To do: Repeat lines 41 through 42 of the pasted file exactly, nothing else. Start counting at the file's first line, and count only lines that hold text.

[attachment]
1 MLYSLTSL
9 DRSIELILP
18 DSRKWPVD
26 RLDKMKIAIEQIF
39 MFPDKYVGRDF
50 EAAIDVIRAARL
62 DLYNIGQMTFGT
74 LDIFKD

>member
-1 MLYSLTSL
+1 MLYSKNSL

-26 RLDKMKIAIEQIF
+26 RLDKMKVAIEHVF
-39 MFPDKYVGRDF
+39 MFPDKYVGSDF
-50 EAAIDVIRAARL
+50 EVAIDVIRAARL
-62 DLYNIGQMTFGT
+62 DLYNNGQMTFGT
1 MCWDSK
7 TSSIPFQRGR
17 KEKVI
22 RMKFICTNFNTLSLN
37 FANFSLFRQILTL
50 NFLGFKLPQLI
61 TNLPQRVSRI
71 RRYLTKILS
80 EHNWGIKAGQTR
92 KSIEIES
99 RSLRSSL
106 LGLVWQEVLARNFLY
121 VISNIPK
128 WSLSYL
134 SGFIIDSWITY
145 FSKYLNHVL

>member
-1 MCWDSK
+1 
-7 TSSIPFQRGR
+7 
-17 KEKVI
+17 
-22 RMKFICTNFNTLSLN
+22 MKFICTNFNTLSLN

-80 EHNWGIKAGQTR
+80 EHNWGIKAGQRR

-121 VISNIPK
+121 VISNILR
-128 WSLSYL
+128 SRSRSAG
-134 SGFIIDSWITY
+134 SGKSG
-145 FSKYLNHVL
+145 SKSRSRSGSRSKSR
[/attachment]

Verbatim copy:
-17 KEKVI
+17 